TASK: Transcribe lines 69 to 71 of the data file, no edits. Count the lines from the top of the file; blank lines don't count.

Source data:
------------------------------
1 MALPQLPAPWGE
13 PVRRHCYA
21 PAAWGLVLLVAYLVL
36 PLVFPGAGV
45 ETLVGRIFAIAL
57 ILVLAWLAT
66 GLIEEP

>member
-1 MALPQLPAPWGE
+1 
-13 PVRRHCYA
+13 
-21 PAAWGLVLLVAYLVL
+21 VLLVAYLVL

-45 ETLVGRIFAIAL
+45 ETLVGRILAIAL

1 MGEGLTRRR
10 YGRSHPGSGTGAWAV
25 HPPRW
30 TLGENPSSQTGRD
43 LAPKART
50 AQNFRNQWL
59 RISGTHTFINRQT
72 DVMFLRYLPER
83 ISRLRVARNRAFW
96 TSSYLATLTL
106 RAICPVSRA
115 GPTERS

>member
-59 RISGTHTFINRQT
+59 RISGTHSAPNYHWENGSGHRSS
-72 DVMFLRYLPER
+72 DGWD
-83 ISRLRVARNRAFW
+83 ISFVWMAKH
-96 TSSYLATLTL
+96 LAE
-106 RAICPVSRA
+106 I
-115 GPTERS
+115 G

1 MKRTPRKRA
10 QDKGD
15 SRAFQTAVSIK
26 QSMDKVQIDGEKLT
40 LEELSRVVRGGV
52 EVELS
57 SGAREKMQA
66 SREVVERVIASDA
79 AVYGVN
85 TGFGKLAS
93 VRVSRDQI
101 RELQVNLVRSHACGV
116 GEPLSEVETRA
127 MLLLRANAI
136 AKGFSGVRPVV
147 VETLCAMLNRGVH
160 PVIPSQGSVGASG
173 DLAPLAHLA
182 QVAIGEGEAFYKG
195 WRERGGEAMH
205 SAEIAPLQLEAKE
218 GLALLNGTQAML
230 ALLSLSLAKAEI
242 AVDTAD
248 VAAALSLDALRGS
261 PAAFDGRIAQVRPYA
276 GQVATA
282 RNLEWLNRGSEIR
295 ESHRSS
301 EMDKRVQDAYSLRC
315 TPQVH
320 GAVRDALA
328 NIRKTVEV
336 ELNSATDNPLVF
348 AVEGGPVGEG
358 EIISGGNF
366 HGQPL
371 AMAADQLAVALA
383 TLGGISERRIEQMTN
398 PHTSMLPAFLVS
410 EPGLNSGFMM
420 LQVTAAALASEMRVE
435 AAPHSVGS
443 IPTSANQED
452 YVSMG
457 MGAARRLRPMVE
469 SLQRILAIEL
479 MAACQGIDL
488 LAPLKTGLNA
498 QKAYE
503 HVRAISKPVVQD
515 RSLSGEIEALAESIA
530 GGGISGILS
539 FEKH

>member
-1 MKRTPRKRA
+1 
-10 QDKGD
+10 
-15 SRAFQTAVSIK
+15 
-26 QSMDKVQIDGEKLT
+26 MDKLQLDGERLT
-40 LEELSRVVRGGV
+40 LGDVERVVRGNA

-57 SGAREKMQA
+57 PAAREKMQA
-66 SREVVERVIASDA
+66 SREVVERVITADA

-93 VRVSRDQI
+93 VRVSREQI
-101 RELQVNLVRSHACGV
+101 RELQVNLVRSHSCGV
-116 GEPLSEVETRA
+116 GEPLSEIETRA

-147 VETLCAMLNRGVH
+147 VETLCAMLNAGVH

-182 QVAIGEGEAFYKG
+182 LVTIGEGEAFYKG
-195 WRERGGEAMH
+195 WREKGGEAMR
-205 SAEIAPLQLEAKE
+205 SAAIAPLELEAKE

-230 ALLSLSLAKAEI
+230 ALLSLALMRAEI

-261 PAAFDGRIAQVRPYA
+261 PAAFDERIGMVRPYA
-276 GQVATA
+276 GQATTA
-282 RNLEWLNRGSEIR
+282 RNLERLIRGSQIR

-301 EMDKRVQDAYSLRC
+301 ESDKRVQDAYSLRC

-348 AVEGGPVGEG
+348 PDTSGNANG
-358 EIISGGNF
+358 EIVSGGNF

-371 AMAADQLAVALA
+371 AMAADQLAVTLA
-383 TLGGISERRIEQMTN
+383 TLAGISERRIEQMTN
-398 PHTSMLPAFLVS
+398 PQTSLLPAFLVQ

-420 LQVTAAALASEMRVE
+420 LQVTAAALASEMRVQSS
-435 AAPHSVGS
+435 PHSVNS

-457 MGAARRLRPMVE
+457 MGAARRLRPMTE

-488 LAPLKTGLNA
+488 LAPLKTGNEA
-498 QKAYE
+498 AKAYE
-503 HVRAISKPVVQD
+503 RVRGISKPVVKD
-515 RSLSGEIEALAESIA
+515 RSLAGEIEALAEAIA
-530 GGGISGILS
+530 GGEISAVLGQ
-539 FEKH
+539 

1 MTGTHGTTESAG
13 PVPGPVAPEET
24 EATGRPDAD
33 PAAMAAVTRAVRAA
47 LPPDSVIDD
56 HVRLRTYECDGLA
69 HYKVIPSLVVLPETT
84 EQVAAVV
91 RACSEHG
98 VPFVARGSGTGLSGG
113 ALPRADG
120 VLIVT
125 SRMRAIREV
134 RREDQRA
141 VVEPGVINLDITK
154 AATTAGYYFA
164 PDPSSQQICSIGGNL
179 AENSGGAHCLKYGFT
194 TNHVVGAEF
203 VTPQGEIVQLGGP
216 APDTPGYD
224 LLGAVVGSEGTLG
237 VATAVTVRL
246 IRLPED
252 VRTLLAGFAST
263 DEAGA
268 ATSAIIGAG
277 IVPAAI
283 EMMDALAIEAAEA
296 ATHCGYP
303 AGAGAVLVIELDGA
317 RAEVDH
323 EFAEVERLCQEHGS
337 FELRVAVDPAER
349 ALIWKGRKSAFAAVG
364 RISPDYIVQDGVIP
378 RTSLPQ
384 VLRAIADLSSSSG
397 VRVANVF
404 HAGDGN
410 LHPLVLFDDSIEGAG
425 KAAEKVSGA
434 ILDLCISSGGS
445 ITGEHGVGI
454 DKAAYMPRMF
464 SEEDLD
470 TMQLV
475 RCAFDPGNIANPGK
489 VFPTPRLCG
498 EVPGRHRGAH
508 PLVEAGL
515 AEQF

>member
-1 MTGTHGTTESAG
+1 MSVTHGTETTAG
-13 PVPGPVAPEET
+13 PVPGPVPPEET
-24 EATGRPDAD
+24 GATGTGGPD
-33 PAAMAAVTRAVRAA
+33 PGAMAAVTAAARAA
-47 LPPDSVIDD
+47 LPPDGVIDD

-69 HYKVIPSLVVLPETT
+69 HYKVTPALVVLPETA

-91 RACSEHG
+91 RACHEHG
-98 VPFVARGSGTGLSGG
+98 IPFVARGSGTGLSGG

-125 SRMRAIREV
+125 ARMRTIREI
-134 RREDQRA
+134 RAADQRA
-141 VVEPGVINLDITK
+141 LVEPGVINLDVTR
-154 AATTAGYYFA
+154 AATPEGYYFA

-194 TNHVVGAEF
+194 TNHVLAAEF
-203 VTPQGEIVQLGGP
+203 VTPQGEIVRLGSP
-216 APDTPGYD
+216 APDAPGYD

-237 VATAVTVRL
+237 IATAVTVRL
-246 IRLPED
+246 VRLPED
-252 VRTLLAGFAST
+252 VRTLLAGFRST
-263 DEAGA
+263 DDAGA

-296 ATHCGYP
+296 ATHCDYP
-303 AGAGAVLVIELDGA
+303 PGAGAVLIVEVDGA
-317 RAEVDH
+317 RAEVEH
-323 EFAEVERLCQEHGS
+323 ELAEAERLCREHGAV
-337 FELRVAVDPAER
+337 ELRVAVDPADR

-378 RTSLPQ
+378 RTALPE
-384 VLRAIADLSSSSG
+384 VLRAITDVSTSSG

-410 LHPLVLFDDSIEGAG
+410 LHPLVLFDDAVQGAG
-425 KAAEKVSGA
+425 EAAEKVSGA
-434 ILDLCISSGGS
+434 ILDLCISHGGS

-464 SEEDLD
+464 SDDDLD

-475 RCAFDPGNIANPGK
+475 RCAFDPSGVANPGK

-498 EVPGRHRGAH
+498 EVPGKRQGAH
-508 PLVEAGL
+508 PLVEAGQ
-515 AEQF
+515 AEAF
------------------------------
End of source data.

282 RNLEWLNRGSEIR
295 ESHRSS
301 EMDKRVQDAYSLRC